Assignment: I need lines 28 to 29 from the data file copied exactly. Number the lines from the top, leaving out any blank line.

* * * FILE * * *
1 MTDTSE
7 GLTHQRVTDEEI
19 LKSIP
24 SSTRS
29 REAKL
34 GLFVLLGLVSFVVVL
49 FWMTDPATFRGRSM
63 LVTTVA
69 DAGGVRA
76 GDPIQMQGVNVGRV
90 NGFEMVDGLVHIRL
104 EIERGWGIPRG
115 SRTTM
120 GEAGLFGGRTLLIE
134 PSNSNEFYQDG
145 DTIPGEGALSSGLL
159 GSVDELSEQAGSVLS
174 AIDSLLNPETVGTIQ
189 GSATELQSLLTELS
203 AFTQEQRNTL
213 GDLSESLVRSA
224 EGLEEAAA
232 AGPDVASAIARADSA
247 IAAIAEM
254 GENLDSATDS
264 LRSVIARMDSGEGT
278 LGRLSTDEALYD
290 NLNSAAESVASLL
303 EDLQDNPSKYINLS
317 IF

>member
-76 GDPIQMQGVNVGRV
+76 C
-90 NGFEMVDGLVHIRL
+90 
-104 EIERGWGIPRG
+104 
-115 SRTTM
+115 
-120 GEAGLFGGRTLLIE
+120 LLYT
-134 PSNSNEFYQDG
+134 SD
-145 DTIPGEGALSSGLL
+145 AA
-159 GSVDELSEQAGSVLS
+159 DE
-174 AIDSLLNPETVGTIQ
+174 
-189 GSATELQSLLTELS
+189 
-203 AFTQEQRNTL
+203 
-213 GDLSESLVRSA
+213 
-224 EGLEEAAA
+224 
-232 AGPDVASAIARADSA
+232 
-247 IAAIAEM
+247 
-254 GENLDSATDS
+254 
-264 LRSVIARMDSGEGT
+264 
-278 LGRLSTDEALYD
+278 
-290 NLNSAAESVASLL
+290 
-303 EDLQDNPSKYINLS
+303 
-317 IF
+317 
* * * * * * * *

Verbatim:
290 NLNSAAESVASLL
303 EDLQDNPSKYINLS